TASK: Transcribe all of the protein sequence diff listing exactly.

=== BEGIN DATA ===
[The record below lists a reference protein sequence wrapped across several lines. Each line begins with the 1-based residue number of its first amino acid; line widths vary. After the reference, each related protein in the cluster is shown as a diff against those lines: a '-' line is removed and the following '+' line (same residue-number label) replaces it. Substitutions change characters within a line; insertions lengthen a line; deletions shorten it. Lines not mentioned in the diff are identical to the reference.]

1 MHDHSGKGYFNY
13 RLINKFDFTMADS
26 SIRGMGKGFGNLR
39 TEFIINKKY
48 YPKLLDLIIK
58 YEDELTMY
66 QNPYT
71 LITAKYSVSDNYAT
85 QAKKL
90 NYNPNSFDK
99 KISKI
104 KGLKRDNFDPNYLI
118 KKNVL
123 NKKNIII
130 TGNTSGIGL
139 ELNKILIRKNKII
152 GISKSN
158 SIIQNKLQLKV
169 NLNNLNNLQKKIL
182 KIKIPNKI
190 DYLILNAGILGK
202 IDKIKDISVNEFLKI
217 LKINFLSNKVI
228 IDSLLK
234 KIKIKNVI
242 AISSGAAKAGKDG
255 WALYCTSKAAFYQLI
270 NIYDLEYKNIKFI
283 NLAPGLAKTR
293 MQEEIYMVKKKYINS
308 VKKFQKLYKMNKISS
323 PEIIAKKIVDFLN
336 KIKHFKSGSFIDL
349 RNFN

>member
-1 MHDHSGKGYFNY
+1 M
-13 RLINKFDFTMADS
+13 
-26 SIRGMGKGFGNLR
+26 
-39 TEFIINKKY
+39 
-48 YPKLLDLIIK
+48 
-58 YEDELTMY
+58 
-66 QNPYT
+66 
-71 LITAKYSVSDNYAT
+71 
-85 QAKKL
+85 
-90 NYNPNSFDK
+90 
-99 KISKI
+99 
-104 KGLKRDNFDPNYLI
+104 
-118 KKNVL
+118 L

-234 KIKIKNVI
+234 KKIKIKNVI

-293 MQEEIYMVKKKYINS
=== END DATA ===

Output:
[The record below lists a reference protein sequence wrapped across several lines. Each line begins with the 1-based residue number of its first amino acid; line widths vary. After the reference, each related protein in the cluster is shown as a diff against those lines: a '-' line is removed and the following '+' line (same residue-number label) replaces it. Substitutions change characters within a line; insertions lengthen a line; deletions shorten it. Lines not mentioned in the diff are identical to the reference.]

1 MHDHSGKGYFNY
13 RLINKFDFTMADS
26 SIRGMGKGFGNLR
39 TEFIINKKY
48 YPKLLDLIIK
58 YEDELTMY
66 QNPYT
71 LITAKYSVSDNYAT
85 QAKKL
90 NYNPNSFDK
99 KISKI
104 KGLKRDNFDPNYLI
118 KKNVL
123 NKKNIII
130 TGNTSGIGL
139 ELNKILIRKNKII
152 GISKSN
158 SIIQNKLQLKV
169 NLNNLNNLQKKIL
182 KIKIPNKI
190 DYLILNAGILGK
202 IDKIKDISVNEFLKI
217 LKINFLSNKVI
228 IDSLLK
234 KIKIKNVI
242 AISSGAAKAGKDG
255 WALYCTSKAAFYQLI
270 NIYDLEYKNIKFI
283 NLAPGLAKTR
293 MQEEIYMVKKKYINS
308 VKKFQKLYKMNKISS
323 PEIIAKKIVDFLN
336 KIKHFKSGSFIDL
349 RNFN

>member
-1 MHDHSGKGYFNY
+1 M
-13 RLINKFDFTMADS
+13 
-26 SIRGMGKGFGNLR
+26 
-39 TEFIINKKY
+39 
-48 YPKLLDLIIK
+48 
-58 YEDELTMY
+58 
-66 QNPYT
+66 
-71 LITAKYSVSDNYAT
+71 
-85 QAKKL
+85 
-90 NYNPNSFDK
+90 
-99 KISKI
+99 
-104 KGLKRDNFDPNYLI
+104 
-118 KKNVL
+118 L

-234 KIKIKNVI
+234 KKIKIKNVI

-293 MQEEIYMVKKKYINS